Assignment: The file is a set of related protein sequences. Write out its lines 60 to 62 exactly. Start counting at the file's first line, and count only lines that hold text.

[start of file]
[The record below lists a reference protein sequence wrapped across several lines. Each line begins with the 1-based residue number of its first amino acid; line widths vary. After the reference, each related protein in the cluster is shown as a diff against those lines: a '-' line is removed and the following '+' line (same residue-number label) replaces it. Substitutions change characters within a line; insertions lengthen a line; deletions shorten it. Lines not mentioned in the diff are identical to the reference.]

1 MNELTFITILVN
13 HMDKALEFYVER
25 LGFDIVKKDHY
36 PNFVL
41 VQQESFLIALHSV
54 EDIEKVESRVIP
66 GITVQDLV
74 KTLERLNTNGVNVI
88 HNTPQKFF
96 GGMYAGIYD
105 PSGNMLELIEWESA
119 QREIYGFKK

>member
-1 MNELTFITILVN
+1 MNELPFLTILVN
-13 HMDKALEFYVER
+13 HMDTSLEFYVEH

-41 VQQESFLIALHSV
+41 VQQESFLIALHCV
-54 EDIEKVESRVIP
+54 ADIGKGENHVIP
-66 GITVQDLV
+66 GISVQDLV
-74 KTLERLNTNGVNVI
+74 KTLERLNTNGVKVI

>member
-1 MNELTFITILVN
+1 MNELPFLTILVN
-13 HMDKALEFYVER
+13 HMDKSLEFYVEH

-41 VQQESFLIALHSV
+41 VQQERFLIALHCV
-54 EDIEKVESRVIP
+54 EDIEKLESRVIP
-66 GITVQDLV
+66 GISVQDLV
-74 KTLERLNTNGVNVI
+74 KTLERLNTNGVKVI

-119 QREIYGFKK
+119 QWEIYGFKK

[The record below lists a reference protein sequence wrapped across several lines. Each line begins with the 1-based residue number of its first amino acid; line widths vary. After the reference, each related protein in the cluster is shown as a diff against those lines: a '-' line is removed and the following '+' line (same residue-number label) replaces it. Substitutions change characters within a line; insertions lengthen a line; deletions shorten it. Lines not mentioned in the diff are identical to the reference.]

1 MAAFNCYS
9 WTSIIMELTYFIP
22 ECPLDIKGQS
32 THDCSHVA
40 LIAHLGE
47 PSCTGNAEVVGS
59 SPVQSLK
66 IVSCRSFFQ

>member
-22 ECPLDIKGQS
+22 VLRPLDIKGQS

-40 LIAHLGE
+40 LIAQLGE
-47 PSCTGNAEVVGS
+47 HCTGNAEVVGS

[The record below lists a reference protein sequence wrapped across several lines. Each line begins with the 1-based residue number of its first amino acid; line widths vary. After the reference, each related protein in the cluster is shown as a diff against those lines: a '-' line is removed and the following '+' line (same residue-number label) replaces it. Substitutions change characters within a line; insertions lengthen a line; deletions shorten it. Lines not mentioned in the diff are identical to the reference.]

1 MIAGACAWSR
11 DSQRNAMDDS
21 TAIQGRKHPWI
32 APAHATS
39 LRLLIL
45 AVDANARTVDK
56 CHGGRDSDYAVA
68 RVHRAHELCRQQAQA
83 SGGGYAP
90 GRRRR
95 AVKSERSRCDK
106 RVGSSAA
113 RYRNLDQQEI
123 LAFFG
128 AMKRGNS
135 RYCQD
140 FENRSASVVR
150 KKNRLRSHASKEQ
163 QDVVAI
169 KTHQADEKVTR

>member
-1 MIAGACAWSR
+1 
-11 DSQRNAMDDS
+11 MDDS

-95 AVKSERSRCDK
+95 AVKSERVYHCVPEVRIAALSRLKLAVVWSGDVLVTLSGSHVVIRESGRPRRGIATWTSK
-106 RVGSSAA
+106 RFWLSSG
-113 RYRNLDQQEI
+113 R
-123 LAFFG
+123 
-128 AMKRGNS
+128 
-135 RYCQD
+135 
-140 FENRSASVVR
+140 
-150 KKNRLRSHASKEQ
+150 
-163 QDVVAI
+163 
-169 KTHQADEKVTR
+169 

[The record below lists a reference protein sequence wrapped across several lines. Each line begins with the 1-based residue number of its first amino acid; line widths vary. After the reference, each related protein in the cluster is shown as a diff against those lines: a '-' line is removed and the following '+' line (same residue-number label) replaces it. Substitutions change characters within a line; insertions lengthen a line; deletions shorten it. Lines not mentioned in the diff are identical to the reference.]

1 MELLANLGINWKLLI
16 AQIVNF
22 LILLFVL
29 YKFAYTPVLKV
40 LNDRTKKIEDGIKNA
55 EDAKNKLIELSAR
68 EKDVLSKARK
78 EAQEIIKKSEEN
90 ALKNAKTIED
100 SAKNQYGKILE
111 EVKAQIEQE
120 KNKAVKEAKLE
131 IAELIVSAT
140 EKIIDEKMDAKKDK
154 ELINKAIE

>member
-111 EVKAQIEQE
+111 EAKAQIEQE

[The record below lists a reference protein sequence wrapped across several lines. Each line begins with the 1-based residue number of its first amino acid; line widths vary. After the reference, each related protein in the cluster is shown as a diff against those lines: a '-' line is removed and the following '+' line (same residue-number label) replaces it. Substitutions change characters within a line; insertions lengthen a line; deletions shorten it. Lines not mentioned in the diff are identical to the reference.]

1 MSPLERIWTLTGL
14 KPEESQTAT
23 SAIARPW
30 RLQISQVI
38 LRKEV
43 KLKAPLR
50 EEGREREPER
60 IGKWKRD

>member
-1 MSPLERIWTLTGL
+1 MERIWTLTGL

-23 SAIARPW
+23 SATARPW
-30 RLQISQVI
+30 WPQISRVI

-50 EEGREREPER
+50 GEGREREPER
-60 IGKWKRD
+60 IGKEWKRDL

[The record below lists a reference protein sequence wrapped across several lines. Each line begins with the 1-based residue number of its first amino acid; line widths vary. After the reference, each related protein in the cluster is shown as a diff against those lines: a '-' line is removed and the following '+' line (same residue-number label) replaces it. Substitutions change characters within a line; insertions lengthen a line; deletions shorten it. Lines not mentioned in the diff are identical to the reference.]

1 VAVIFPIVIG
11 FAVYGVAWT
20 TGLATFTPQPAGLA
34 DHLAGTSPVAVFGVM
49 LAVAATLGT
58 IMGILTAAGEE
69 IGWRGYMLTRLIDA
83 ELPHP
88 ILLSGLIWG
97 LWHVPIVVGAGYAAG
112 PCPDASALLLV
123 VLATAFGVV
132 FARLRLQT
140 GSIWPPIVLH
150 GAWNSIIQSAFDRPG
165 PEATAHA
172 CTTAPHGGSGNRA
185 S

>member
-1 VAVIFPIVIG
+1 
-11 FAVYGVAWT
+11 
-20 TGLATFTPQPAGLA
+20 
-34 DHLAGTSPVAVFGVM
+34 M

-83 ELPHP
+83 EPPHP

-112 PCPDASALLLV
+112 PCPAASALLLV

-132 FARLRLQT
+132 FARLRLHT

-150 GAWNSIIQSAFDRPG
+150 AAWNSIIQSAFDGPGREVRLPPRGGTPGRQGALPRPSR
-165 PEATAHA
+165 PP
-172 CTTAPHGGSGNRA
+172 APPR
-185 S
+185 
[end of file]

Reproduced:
11 DSQRNAMDDS
21 TAIQGRKHPWI
32 APAHATS